‘Capable of great delicacy, elegance and preciousness…’ Platinum in the Goldsmiths’ Company Collection

Deputy Curator of the Goldsmiths’ Company, Dr Frances Parton, talks us through some of the landmark pieces that will be featured at Goldsmiths’ Fair’s Platinum exhibition.

Dr Frances Parton

The platinum hallmark was introduced in the UK on 2 January 1975. Jocelyn Burton (1946-2020), preeminent British designer-silversmith, was commissioned to produce a commemorative cup to mark the occasion by Rustenburg Mines, the largest producer of platinum at the time. The covered cup, designed by Burton and made in platinum by Hector Miller, was inspired by the form of a Renaissance period gourd-shaped standing cup, yet is arrestingly modern in its interpretation of a traditional form; a polished oval-shaped bowl sits on a stem decorated with contemporary strapwork which peels away from the surface like undulating strips of shredded paper. Four pale blue aquamarines set into the stem and the finial bring a delicate luminescence to the piece.

Marked in front of a large audience at Goldsmiths’ Hall, the cup was the first object in the UK to receive the new platinum mark, an orb within a pentagon, indicating that the fineness of the metal is at least 950 or 999 parts platinum per thousand. Burton describes her inspiration in designing such a significant piece in platinum as follows: ‘I have tried to show off the strength and flexibility of the metal in the whippy looking organic strapwork of the stem and, I hope, enhanced the natural greyness of platinum by the addition of South African aquamarines’. The cup, a landmark commemorative object in the history of platinum and of hallmarking, was presented to the Goldsmiths’ Company Collection by Rustenburg Mines.

Jocelyn Burton and Hector Miller, commemorative platinum cup and cover set with aquamarines, 1975

The superlative British artist jeweller Jacqueline Mina OBE is renowned for her experimental approach to precious metals, creating sensuous gold jewels which combine technical innovation with a quiet, unassuming aesthetic sophistication. Mina has been at the forefront of technical experimentation with platinum since the early 1980s, combining it with gold in technically demanding ways with magnificent results. She won the Jerwood Prize for Applied Arts: Jewellery in 2000 for her ‘consistent innovation and significant contribution to contemporary jewellery … for subverting and taking precious metal techniques to the extreme’. The Company held a major retrospective of her work in 2011, the same year she was awarded an OBE and the Company Collection includes a wide range of her pioneering work in gold and platinum.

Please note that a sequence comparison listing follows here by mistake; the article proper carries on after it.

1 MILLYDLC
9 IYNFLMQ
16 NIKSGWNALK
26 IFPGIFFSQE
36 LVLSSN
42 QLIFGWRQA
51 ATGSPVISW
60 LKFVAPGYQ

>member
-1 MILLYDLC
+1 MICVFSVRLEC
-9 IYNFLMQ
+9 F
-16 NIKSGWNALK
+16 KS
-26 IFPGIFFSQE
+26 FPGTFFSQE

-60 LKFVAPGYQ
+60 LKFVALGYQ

A necklace from 1984, made from overlapping oval-shaped platinum discs imprinted with textured paper and with gold flecks fused to their surface, represents another hallmarking landmark. The necklace bears the first ever hallmark for combined platinum and 18 carat gold; previously, precious metals were not allowed to be marked in combination. In Mina’s words; ‘I have worked in gold because its natural properties provide a constant source of inspiration, but I am always curious to discover what I could do with another metal, or another technique, … I have been able to discover for myself the platinum is not hard, cold or tough but that it is capable of great delicacy, elegance and preciousness, and that it is particularly effective when it is juxtaposed with yellow gold.’

Jacqueline Mina, necklace, platinum with 18ct gold flecks, made in 1984, hallmarked 1986

One of the most recent acquisitions to the Company Collection, a pair of dramatic faceted rings by Melanie Eddy, celebrates both HRH the Queen’s Platinum Jubilee in 2022 as well as the distinctive qualities of platinum itself. Eddy’s mathematical jewellery exploits the use of geometry in the architecture of historic and contemporary sacred spaces to ‘foster a sense of solace, peace and spiritual experience’; she creates geometric jewellery as ‘intimate architecture – the design of structures for the body.’ The larger ring, made of silver, is sculptural and oversized, with bold architectural polished planes. It is designed to be worn stacked together with the narrower platinum ring, which is darker and more delicate with a dense opacity to its angled surfaces.

Eddy describes the way the two rings, when worn together, highlight the contrast between the two metals by reflecting light in strikingly different ways: ‘At first glance both silver and platinum appear silver in colour, but having two white metals that have different tones and reflective properties in the same set allow subtle discoveries as the rings play off of each other.’ Both rings bear the commemorative 2022 Jubilee hallmark.

Melanie Eddy, faceted rings, silver and platinum, 2022